In your time dealing with the Federalist Society, have they ever lobbied you to take a particular position?
Amy Coney Barrett: (01:15:58)
They have not.
Mr. Cruz: (01:16:00)
In your time as a judge, has the Federalist society ever filed a brief in your court urging an outcome in a particular case?
Amy Coney Barrett: (01:16:06)
It’s my understanding the Federalist Society doesn’t litigate. They have not ever filed a brief in my court.
Mr. Cruz: (01:16:11)
Your understanding is correct. The Federalist Society does not file Amicus briefs. Our Democratic colleagues have been engaged in a sustained effort to try to sully the Federalist Society. It is disconnected from reality, but I will say… And I wish Senator Whitehouse were here. My intention was to have this discussion with him here, because he just spoke and spoke about all the connections he had, his charts. I would note, I was feeling a little bit bad that I didn’t have a chart with sort of red fuzzy yarn connecting all the things that are the deep conspiracies going on. So in that interest, I do have a chart that’s a little bit smaller that has similar connections back and forth. And it is produced by… What is it? The Americans for Public Trust. And it shows the dark money connections between Senator Whitehouse and Planned Parenthood and Arabella Advisors, and all of these different organizations with money flowing back and forth and back and forth, all the dark money.
Mr. Cruz: (01:17:19)
And in fact, I would note one of those dark money organizations on the left that we talked about yesterday, that is the Demand Justice organization. I would point out the Demand Justice organization has decided to be directly involved in these proceedings, because this is a left-wing dark money organization that has posters that are right outside of this building, that have pictures… Senator Lee, you’re on the poster. Chairman Graham, you’re on the poster, and the posters say, “Supreme super spreaders. Politics first, health and safety last.” You know what? The First Amendment is a great thing. If they want to put your pictures up… It’s pretty good picture of Senator Lee. It’s not as good a picture of… Chairman Graham needs to work on getting a better picture to them.
Chairman Graham: (01:18:09)
It’s not their fault.
Mr. Cruz: (01:18:15)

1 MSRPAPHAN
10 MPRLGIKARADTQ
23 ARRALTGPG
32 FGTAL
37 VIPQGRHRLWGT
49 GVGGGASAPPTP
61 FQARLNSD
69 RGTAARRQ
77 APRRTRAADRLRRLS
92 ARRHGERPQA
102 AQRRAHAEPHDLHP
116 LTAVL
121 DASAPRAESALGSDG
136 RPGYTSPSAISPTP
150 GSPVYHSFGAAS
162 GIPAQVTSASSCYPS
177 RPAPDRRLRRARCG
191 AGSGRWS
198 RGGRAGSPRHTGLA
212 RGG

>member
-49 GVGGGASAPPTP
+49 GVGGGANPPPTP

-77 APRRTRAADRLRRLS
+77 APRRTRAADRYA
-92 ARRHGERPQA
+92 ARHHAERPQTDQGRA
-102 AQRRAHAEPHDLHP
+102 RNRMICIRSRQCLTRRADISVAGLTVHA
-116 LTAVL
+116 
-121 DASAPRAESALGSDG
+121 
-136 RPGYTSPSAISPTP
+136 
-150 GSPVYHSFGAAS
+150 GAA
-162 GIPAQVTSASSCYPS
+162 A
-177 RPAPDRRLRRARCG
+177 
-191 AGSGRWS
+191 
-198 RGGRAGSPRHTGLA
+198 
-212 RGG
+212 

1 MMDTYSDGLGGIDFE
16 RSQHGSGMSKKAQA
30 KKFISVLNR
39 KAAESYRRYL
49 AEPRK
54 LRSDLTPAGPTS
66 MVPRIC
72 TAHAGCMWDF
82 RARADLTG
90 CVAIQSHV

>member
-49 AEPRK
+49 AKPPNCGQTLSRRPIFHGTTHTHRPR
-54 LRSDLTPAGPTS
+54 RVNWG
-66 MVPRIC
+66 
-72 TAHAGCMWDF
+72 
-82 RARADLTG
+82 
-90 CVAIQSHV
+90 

The Democratic dark money efforts dwarf the Republican dark money efforts, which is why without a twinge of hypocrisy, Democratic members make this charge repeatedly. And in fact, I will point to one specific example, which is a judge. John J. Jack McConnell, who was a judge in the state of Rhode Island. Now, who is Judge McConnell? Well, he used to be the Treasurer of the Rhode Island Democratic Party, and a director of the Rhode Island branch of Planned Parenthood. Well, how did Mr. McConnell become a judge? Well, according to CQ roll call, he contributed about $500, 000 to Democratic political committees before becoming a judge. This, by the way, is more than any other judge nominated by Obama or Trump. So Judge McConnell stands at the top, $500,000. He donated $12,600 to Senator Whitehouse. He hosted a fundraiser for Senator Whitehouse at his home in Providence in 2006. Judge McConnell’s wife gave another $250,000 to candidates and causes, so that’s $750,000. And now Judge McConnell is a judge after Senator Whitehouse vigorously led the fight to get him appointed to judge. He sits on the Committee on Code of Conduct of the US Judicial Conference, and what has he done on the Committee on Code of Conduct? He has helped lead the charge to issue a new rule to try to ban judges from being members of the Federalist Society. And to the shock of no one, looking at the red yarn connections, after Judge McConnell and the committee put out this assault on the Federalist society to prohibit judges from being members, Senator Whitehouse and six other Democratic senators loudly cheered that effort in writing. Now fortunately, that effort was roundly denounced. Over 200 federal judges signed a letter opposing this.